"It is not true,"
Ben Salem kept saying to anyone he saw on the street. "It
is not true. Maybe they weren't at home during the earthquake.
I'm sure they will be back. They have never left me alone
before. "Ben Salem went on a business trip to Paris.
When he came back he realized that his wife, his two children
and his mother had disappeared under the rubble of his home
in Boumerdes, Algeria. His family had died in the earthquake,
which struck the country on 21 May leaving more than 2,200
people dead, nearly 10,000 injured and at least 20,000 families
But Ben Salem was struggling to come
to terms with what had happened. A dozen times he walked around
what used to be his house, calling their names: "Mother,
Fathia, Omar, Nourddine…," and then to the people
who said that nobody could be left alive under the collapsed
building: "Liars, you are all liars."
Hundreds of people like Ben Salem have
been assisted by the Algerian Red Crescent Society (ARCS),
which was mobilized immediately after the earthquake. Staff
and volunteers were quick to respond to the disaster, participating
in search-and-rescue efforts, providing first aid, transporting
the injured to hospital, mobilizing blood donors and distributing
Once the emergency was over, the ARCS
appointed intervention teams and local committees to coordinate
and organize the operation in five of the most affected sites:
Algiers, Rouiba, Boumerdes, Thenia and Bourdznail.
Today, the National Society, with support
from the International Federation, is concentrating on assisting
those people left without shelter, and erected 600 tents to
accommodate 6,000 people in 11 different sites. The camps
are expected to be operational for a six-month transitional
stage, ahead of the construction of new homes.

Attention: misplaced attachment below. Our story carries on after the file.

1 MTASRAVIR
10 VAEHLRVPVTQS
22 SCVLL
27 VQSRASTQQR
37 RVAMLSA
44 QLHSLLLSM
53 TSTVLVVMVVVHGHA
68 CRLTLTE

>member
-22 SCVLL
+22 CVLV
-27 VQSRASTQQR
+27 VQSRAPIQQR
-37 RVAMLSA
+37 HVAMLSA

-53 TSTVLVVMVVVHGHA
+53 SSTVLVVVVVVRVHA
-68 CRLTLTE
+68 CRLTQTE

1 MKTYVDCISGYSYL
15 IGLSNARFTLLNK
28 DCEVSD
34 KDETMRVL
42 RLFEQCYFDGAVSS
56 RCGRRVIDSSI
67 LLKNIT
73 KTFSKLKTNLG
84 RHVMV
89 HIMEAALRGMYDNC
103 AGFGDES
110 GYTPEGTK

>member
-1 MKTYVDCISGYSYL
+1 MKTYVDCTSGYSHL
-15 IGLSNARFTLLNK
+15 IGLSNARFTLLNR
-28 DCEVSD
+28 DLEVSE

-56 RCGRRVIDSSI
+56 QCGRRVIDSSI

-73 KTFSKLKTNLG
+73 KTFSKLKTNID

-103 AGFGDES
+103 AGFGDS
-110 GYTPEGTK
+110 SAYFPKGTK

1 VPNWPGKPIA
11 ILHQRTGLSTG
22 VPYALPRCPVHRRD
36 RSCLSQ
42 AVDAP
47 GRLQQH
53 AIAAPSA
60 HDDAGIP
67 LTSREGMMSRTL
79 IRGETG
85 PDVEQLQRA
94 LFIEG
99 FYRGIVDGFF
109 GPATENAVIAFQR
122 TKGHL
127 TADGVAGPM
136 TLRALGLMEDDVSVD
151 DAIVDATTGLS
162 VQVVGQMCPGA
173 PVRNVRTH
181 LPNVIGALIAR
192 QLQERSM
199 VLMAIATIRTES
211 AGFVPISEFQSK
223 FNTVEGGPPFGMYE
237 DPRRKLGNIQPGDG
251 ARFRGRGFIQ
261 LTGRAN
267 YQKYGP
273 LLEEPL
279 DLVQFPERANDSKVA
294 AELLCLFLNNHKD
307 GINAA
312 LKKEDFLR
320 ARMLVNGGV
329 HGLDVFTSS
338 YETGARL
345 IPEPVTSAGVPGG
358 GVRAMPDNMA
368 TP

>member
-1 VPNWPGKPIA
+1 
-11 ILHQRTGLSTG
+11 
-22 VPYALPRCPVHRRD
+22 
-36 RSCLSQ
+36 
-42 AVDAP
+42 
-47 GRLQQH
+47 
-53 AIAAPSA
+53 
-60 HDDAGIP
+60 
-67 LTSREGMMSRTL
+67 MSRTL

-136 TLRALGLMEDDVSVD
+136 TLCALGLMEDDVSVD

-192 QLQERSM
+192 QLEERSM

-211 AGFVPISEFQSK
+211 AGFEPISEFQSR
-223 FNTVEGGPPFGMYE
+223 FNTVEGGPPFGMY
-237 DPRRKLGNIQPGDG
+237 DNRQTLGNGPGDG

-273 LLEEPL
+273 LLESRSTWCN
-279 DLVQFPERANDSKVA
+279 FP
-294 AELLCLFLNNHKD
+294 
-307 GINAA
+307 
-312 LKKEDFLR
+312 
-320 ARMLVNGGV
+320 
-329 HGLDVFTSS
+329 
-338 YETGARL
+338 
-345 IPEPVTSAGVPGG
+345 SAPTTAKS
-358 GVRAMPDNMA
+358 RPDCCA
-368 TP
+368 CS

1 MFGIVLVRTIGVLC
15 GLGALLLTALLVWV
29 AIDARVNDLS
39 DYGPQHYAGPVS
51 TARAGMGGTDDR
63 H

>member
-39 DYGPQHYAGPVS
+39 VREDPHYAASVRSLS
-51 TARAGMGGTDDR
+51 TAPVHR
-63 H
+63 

"The people are traumatized, scared
and lost," said Fateh Khallab, a volunteer, who adds
that their faith is sustaining them. A natural disaster, it
seems, is easier to take than a man-made one. "It is
a test from God," Fateh said.
Caring for mind and body
Years of civil strife have put the
ARCS on the front line of national emergency response. From
this experience, the National Society has gained considerable
experience in providing assistance and psychological support
to hundreds of victims of the violence. Following the earthquake,
the ARCS and the Spanish Red Cross used this experience and
quickly established a unit that offered a traumatized population
psychological support. The unit also took care of injuries
and treated a series of ailments. "The cases we received
were injuries due to the earthquake and respiratory problems
caused by the dust from building demolition," explained
Dr. Carlo Urkid, who headed the unit. "Many patients
suffer from stress, trauma and stomach problems caused by
constant fear," he adds. Since the earthquake, the International
Federation, through the Algerian Red Crescent, significantly
increased its aid to victims of the earthquake. The assistance
is designed to tide over the most vulnerable families, those
whose homes have been destroyed and who have lost most of
their possessions, over the next few months.
"We estimate the operation may
continue for up to a year, depending on how soon survivors
will be able to move into new homes and return to normal,"
notes Abbas Gullet, director of the disaster management department
at the International Federation's secretariat in Geneva. "We
also plan to help the Algerian Red Crescent strengthen its
disaster prevention programmes including providing more training
for its staff and volunteers, equipping and restocking its
warehouses and ensuring sufficient logistics and transport